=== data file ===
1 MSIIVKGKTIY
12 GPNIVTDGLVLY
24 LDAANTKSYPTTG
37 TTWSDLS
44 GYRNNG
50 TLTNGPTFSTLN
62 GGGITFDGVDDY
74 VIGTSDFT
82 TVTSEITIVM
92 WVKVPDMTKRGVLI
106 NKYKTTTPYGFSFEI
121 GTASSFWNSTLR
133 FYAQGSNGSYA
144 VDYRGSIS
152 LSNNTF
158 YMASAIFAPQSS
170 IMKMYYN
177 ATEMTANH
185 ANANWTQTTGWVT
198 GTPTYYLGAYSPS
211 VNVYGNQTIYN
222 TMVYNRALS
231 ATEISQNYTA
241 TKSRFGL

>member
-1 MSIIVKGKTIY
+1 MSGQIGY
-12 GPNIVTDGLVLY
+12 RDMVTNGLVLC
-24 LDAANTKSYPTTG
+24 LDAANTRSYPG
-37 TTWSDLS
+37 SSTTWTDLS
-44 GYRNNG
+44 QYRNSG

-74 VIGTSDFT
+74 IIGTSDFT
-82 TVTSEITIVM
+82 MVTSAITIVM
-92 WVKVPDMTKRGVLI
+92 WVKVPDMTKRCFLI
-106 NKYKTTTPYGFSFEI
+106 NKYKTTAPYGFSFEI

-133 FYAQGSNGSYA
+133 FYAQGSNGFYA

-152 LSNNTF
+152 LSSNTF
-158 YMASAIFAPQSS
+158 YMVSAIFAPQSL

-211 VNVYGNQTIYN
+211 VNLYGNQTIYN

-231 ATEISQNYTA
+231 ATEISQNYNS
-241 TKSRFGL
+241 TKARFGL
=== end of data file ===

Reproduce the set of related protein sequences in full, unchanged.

1 MSIIVKGKTIY
12 GPNIVTDGLVLY
24 LDAANTKSYPTTG
37 TTWSDLS
44 GYRNNG
50 TLTNGPTFSTLN
62 GGGITFDGVDDY
74 VIGTSDFT
82 TVTSEITIVM
92 WVKVPDMTKRGVLI
106 NKYKTTTPYGFSFEI
121 GTASSFWNSTLR
133 FYAQGSNGSYA
144 VDYRGSIS
152 LSNNTF
158 YMASAIFAPQSS
170 IMKMYYN
177 ATEMTANH
185 ANANWTQTTGWVT
198 GTPTYYLGAYSPS
211 VNVYGNQTIYN
222 TMVYNRALS
231 ATEISQNYTA
241 TKSRFGL

>member
-1 MSIIVKGKTIY
+1 MSGQIGY
-12 GPNIVTDGLVLY
+12 RDMVTNGLVLC
-24 LDAANTKSYPTTG
+24 LDAANTRSYPG
-37 TTWSDLS
+37 SSTTWTDLS
-44 GYRNNG
+44 QYRNSG

-74 VIGTSDFT
+74 IIGTSDFT
-82 TVTSEITIVM
+82 MVTSAITIVM
-92 WVKVPDMTKRGVLI
+92 WVKVPDMTKRCFLI
-106 NKYKTTTPYGFSFEI
+106 NKYKTTAPYGFSFEI

-133 FYAQGSNGSYA
+133 FYAQGSNGFYA

-152 LSNNTF
+152 LSSNTF
-158 YMASAIFAPQSS
+158 YMVSAIFAPQSL

-211 VNVYGNQTIYN
+211 VNLYGNQTIYN

-231 ATEISQNYTA
+231 ATEISQNYNS
-241 TKSRFGL
+241 TKARFGL